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How to avoid travel scams of omission

Whenever discount travel fares abound, schemers are on the lookout for tourists. If you’re not careful, you might just find yourself being their victim.



Janet George feels like the victim of a travel scam. She’d paid a site called $246 in advance for two nights at Country Inn & Suites By Carlson in Gettysburg, Pa. But when she checked out, the hotel presented her with another bill for $194. Turns out had omitted a few details — like taxes and mandatory charges. It also charged her a nonrefundable $14.99 “service fee” to make her reservation.

When she phoned to ask about the discrepancy, “a representative told me was just the way things work,” says George, a retired nurse from Fort Myers, Fla.

Experiences like George’s happen every day, in every corner of the travel industry. But the agent’s response — “that’s just the way things work” — raises an interesting question: Is this just the way things are in travel?’s terms and conditions, available on its site, disclose the presence of these fees, but the site quotes a low initial room rate and then requires users to fill out their payment information and push a large red “complete reservation” button before seeing a final price, which includes its service fees.

“If our guest is stating that they were provided a different receipt upon checkout, we will be glad to review this matter so we can address it to our team,” a spokeswoman said. “We will personally reach out to her to get this resolved.”

A recent study from the American Hotels and Lodging Association found that 55 million bookings a year are made on websites posing as either online travel agencies or emulating hotel websites. The incidents of travel fraud jumped 16 percent in 2017, according to a fraud attack index published by Forter, the e-commerce fraud prevention company that works with several Fortune 500 retailers.

Airline ticket fraud and fake travel vouchers saw the biggest uptick in the last year, says Dwayne Melancon, a vice president at iovation, a provider of fraud prevention services. The workarounds for those are relatively simple: a healthy dose of skepticism (no, your friend isn’t in London and he doesn’t need you to wire him $1,000) and enabling two-factor authentication on your e-mail.

“Always avoid clicking directly on links embedded on emails asking you to log in,” he says.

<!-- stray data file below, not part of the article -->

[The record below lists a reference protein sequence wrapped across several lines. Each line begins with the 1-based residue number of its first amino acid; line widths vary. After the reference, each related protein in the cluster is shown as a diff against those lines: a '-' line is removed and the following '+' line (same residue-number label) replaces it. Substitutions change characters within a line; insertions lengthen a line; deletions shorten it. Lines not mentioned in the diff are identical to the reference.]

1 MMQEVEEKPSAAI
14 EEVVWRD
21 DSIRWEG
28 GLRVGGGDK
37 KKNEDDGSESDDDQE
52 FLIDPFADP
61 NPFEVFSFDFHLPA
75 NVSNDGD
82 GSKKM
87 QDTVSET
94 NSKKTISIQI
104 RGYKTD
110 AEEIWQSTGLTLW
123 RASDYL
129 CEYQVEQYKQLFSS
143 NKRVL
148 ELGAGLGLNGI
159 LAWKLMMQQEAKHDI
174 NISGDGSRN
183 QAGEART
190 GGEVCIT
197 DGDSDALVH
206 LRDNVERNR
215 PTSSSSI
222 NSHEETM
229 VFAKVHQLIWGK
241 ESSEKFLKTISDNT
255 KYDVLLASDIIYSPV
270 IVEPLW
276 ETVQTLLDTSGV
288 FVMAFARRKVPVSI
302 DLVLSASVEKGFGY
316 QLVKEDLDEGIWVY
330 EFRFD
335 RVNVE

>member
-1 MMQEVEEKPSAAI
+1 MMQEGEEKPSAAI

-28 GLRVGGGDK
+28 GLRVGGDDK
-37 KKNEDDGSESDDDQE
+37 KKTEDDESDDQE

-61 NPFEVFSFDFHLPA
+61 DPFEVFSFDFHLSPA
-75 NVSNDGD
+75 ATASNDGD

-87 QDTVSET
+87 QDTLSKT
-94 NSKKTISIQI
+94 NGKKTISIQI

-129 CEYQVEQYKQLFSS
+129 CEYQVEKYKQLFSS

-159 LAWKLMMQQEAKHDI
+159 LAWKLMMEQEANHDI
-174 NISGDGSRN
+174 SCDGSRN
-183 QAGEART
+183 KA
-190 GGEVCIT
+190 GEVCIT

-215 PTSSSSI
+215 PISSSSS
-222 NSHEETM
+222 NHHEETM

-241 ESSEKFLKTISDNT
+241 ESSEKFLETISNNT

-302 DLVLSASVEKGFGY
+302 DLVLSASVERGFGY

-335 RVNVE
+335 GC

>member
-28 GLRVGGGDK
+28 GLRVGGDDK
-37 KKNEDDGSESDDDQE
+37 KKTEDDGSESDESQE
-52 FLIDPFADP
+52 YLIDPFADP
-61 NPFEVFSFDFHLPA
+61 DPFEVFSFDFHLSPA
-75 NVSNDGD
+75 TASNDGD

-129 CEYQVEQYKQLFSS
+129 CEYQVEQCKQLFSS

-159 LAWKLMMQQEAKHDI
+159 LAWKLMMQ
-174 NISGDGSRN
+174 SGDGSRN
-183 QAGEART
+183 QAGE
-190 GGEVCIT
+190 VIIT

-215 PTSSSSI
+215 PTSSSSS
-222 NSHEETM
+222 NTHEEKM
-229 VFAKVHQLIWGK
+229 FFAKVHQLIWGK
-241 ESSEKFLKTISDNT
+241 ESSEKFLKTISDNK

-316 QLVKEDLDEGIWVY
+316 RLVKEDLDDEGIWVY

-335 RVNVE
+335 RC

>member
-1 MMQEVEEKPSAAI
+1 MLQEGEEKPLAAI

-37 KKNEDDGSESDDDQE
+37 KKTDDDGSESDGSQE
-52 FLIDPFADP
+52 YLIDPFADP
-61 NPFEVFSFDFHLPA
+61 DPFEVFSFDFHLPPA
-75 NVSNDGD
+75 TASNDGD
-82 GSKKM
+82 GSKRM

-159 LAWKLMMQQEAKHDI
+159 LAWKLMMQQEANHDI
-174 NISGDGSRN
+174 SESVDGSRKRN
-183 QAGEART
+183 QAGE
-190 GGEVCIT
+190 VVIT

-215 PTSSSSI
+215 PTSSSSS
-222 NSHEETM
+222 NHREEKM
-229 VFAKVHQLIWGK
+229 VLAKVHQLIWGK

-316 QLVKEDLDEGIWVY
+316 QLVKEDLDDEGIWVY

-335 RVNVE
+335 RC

That’s good advice. But are those really the worst types of travel frauds? Ask someone like George, and she’ll tell you that getting phished or buying a bogus airline ticket aren’t her biggest worries. Instead, it is the deception of having an incomplete price quoted when she tried to find a hotel room, having a reservation fee and resort charge concealed, and then being presented with a bill $194 higher than she expected.

"Free" frequent-flier miles is one of the many scams travel schemers use nowadays.

“Free” frequent-flier miles is one of the many scams travel schemers use nowadays. (Source)

What’s the name for that?

When I asked Steven Bearak, the CEO of IdentityForce, a company that offers ID protection services, about the worst travel scams, he named fraudulent rental listings and “deals that are too good to be true.”

“There are scores of great bargains when it comes to travel,” he adds. “But scammers tend to promise some ridiculous offers.”

It is precisely those offers, which include cut-rate hotels (minus taxes, fees and reservations charges), the offer of “free” frequent-flier miles, and the mandatory tips added to your final bill that somehow feel scammier than a fraudulent phishing attack.

That’s not how things are supposed to work. A business should always tell you what a product or service will cost up front — on the first page of the site, when they pick up the phone and when you walk into a store. And if they don’t, you should give your hard-earned money to a business that does.

What you can do

  • Don’t believe the first price. You’ll almost never pay the first rate you see, whether you’re booking a plane ticket, a hotel room or a rental car. Keep clicking to find the real rate, which is often hidden until the end. And yes, it’s totally legal. At least, for now.
  • Read the fine print. Check out the company’s “terms and conditions” or the fare rules, which are often rendered in fine print under a price quote online, or ask your travel agent to read it to you. The rules often detail how a travel company can keep your money or deny you the service you thought you were going to get.
  • Avoid the worst offenders. Online travel sites, timeshares and travel clubs tend to generate far more than their fair share of complaints. If you want to stay away from the scams, then stay away from these purveyors. Instead, deal directly with travel companies and avoid exotic real estate investments when you’re on vacation.

DISCLAIMER: This article expresses my own ideas and opinions. Any information I have shared are from sources that I believe to be reliable and accurate. I did not receive any financial compensation in writing this post, nor do I own any shares in any company I’ve mentioned. I encourage any reader to do their own diligent research first before making any investment decisions.

Christopher Elliott's latest book is “How To Be The World’s Smartest Traveler” (National Geographic). You can get real-time answers to any consumer question on his new forum, or by emailing him at